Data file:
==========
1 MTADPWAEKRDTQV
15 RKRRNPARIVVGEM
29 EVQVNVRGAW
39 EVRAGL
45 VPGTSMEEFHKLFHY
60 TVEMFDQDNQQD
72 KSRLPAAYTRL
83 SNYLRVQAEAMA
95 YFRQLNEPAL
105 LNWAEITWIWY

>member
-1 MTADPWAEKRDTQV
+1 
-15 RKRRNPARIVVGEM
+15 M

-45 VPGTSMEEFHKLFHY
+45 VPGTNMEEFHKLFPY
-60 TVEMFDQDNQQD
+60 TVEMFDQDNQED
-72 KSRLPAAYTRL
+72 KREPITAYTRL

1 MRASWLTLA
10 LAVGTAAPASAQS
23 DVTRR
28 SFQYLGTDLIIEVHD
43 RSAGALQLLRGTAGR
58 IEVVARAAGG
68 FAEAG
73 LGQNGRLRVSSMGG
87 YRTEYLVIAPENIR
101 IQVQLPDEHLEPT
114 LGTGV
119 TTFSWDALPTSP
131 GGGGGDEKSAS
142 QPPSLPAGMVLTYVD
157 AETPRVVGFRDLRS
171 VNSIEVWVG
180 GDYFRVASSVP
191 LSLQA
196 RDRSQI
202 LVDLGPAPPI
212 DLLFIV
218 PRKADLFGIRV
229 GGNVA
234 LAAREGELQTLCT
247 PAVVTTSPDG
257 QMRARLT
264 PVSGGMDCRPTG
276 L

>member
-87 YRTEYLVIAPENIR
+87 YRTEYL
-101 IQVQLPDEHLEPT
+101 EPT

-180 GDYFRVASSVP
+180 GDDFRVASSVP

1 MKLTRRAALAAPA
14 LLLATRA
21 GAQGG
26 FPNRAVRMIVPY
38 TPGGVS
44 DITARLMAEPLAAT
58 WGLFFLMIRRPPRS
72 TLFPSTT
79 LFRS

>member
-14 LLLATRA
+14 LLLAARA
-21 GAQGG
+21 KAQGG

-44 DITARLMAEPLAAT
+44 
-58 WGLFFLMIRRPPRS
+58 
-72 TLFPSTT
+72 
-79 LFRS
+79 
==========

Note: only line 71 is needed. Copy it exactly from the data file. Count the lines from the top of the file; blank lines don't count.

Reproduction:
-44 DITARLMAEPLAAT